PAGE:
Hsu Pei-hung (1895-1953), Republican Period
Hanging scroll, ink on paper, 84.6 x 31.4 cm

Hsu Pei-hung, a native of I-hsing in Kiangsu Province, studied painting as a youth from his father. He then studied in France and Germany from 1919 to 1927, learning the oil painting techniques of Classical Realism. After returning to China, he served in Nanking Central University, the Peiping School of Art, and Chungking Central Academy of Fine Arts. Hsu excelled at Western painting, especially sketching. He was also gifted at monochrome ink painting and was able to achieve a fusion of Chinese and Western styles, becoming a major figure in painting circles and art education in the early Republican era.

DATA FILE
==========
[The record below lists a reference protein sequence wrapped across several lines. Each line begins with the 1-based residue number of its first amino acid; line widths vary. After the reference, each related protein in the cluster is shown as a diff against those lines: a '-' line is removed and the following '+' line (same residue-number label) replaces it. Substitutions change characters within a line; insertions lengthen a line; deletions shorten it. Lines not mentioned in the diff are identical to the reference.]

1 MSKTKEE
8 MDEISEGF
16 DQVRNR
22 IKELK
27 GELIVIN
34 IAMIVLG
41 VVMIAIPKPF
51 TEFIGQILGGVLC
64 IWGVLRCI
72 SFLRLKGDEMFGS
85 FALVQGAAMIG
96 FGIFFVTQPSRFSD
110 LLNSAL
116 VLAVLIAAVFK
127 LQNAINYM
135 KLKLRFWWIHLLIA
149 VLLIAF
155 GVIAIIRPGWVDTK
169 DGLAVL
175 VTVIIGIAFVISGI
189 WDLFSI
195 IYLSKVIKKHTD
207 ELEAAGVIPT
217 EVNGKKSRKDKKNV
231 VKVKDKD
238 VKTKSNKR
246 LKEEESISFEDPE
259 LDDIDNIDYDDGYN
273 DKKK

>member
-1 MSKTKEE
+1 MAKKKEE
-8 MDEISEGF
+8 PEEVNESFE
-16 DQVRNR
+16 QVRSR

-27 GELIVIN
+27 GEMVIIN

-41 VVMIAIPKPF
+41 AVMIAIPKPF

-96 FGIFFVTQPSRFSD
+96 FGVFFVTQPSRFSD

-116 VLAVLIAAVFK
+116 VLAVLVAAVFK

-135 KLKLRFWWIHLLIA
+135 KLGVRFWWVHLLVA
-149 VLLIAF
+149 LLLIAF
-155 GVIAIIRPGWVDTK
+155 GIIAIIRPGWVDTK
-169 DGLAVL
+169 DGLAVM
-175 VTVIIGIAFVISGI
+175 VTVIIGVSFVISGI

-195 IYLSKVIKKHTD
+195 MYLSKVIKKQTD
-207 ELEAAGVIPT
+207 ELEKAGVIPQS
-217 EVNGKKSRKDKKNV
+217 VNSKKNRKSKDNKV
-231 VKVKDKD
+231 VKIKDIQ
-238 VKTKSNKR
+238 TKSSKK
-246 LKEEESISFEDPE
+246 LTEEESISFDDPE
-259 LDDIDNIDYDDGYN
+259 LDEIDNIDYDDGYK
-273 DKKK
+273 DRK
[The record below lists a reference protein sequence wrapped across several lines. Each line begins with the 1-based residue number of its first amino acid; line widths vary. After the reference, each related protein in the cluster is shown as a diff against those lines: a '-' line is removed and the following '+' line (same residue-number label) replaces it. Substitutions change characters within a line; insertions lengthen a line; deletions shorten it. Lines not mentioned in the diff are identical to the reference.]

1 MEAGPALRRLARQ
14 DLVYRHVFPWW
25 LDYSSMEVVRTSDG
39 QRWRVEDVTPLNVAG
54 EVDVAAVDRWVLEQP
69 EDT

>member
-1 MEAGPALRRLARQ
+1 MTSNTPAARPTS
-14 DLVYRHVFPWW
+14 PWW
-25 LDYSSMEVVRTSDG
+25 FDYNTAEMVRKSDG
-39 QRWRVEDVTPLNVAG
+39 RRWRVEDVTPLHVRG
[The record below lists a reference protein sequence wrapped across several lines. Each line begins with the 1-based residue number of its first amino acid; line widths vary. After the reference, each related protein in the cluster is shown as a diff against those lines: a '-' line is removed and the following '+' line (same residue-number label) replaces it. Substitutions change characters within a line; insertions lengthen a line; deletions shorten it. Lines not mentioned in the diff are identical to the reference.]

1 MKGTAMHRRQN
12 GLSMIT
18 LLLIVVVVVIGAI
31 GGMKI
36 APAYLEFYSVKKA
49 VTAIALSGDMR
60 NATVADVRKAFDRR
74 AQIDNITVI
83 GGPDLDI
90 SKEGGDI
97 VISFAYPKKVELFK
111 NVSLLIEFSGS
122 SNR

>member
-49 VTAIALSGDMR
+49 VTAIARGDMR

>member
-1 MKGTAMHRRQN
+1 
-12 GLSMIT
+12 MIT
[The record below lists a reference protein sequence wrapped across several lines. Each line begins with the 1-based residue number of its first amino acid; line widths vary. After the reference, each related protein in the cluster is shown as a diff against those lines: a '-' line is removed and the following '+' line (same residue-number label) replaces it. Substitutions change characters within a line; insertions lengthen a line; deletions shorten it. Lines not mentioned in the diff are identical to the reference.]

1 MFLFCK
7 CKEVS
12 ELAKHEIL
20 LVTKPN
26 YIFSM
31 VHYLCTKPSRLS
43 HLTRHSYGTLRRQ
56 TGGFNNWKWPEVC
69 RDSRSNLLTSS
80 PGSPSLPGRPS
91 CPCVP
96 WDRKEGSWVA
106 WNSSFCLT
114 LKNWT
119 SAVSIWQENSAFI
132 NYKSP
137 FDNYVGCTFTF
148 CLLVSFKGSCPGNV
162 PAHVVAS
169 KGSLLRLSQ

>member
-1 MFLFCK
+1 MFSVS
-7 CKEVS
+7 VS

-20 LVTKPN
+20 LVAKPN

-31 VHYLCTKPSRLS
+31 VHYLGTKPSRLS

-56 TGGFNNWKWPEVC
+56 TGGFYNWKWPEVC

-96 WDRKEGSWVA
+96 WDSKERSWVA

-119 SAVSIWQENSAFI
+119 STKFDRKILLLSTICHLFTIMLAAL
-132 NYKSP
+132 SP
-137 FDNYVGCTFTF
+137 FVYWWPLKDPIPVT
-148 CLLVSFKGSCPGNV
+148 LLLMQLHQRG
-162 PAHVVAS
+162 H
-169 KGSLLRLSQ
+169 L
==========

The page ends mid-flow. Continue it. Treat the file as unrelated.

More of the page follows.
This work, donated to the National Palace Museum by Mr. Wang I-fang, was done by Hsu in 1942 at the age of 47. The standing bamboo with diagonally rendered leaves were completely done using the techniques of Chinese monochrome ink painting. The brushwork is exceptionally steady and the ink tones rich. At the same time, Hsu used ink wash in the middle of the bamboo stalk and thicker brushwork for the outlines, creating the illusion of volume. Thus, this work is a fascinating example of Hsu's skillful fusion of the techniques of Western realistic observation with the brush and ink tradition of Chinese painting.